TDD For the Unconverted
You've heard of Test Driven Development, but you think; "I've got a horrifying monstrosity for a codebase, it's not testable so I can't do TDD". Let me be the first to tell you that you're wrong. I'm not into writing really controversial pieces, castigating people for not doing things a certain way. If you've considered TDD at any point in time, it's because you understand (at least in the theoretical sense) that having predictable software is beneficial. So this is for you, unconverted developer...
Looking at old code is not fun, especially if it's old code that you've written. We've all made choices that we'd change, in fact, that's a commonly known sign of growth in a software engineer; so congrats you're growing! "I'm growing, but so are the bug reports, growth is great and all, but how does that help me now?". First of all, you've recognized that spending the majority of your time fixing bugs prevents you from adding new features; hopefully you've also seen that even if you could add features they'd probably put you right back in this same spot in 6 months. So if you're in the loop of releasing a feature, bug fixing that feature for months and doing it all over again; there's something you're not doing right. Fair to say?
If you're thinking, "How am I possibly going to test all this code?!" you're thinking about it incorrectly...stopping work to cover your whole application in tests isn't reasonable, nor is it going to yield the type of results you expect. "But I thought testing was good?!" Testing IS good and actually being able to focus on what you're testing is even better. Rather than trying to take years of negligence and magically turn it into a codebase that, if nothing else, lets you predict what's going to happen; start small. Building confidence slowly and as needed is a great way to start building consistency into your application.
confirm your bugs
So here's something funny, we have zero confidence in our application and spend most of our time waiting for the next bug report to come in; yet when it does, we jump right into the code and start trying to fix it. So something that we have zero confidence in, view as inconsistent and aren't able to predict is generating bugs in a way that we feel we're consistently able to predict? I know that's not true and so do you and believe me when I say, this is the best way to start testing. When bug reports come in, we can usually get a general idea of where the bug is living, and from the bug report we know what is happening and hopefully what is supposed to be happening. If we know what is supposed to be happening, we can write a test! Yay! So let's write a test that will pass when the code is doing what we expect it to do, and if it passes right away and you know your test is right...then your bug probably isn't where you thought it was. This helps put a little bit of rhyme and reason to the observation we make when we "fix a bug" and it seems to have shape shifted and moved to another part of the application. Fixing the actual bugs will eliminate the ripple effect those bugs have throughout the system, pretty rad right?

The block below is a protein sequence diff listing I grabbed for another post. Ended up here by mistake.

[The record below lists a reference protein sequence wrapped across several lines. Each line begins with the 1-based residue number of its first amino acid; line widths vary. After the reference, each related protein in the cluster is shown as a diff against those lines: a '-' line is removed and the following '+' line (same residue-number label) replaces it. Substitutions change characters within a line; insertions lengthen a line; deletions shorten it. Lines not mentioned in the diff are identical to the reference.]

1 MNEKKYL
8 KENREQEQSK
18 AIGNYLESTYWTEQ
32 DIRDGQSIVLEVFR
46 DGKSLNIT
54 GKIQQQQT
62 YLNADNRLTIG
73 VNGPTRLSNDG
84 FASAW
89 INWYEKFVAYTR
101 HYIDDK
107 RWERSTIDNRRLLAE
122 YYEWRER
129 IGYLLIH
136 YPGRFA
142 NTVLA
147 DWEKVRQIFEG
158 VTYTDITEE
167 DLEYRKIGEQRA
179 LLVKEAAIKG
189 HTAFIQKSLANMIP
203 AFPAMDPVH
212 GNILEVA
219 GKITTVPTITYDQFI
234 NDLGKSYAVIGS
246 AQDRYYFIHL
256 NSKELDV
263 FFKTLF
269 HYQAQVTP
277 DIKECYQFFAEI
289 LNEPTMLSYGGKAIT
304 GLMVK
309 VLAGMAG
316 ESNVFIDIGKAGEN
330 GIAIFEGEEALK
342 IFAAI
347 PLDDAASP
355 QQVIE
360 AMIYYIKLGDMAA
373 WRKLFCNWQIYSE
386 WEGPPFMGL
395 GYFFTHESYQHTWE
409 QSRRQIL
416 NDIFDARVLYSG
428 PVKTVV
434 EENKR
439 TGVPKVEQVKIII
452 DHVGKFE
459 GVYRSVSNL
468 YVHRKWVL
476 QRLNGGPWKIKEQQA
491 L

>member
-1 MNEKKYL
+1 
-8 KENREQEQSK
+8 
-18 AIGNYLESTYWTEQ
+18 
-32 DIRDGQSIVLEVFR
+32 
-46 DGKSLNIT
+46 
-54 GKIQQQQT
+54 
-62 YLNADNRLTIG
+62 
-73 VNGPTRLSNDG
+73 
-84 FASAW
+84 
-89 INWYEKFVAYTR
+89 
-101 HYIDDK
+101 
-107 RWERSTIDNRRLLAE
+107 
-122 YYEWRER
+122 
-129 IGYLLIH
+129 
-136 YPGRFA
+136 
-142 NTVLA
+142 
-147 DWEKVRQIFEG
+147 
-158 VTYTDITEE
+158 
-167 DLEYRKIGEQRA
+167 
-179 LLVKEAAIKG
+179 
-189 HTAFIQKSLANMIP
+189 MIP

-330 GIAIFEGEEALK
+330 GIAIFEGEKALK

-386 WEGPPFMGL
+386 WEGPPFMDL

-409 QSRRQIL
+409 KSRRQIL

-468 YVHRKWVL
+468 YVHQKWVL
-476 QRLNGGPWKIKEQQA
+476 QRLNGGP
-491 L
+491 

yeah it's rad, but it took a while
Don't look me, you caused this mess in the first place...seriously though, I'm not writing this theoretically. I'm writing this from a position of someone who has voiced all the concerns I'm writing about in here. I've experienced first hand that the idea that writing tests for old crappy code isn't usually valid. "Testing just takes more time, we have to deliver"...how much time are you spending on fixing bugs? How much time are you spending fixing the same bugs, or fixing symptoms of the same bug? How frustrated are your users/clients getting with the fact that you can't seem to deliver a new feature without having to take "more time" to fix everyone post-release? Ok, if testing takes more time, and you view "damage control" as time well spent...more power to you I guess. I consider extra time to ensure that my code is doing what I think it's doing is worth the extra investment...
but my team doesn't wanna
Yep, make them wanna. Your team not wanting to doesn't mean that you should continue to ignore the problem. Not to completely overwhelm you, but converting people is probably the hardest work of all. If you happen to be on a team that is skeptical, sees it as a time waste or just doesn't care about the quality of their software; that means you have the floor to start writing tests for the things you're working on. Starting small sounds a lot more practical, doesn't it? When historically buggy code starts coming out cleaner and less time is devoted to bug fixing, trust me someone will notice. Think of it as the opposite of
git blame, hopefully the other team members start to take notice before the boss does; results communicate more than words. If you work in a hostile environment, or an environment where people don't care; you have to weigh your options. I'm certainly not in the business of giving anyone career advice, if you hate it and you aren't growing...you at least need to consider making a change. Being the agent of change in your organization is thankless, until that change completely takes root (this part is theoretical, still working on it); but remember a big part of our job is to do what's in the best interest of our stakeholders. Ultimately, you have to decide whether it's worth it you.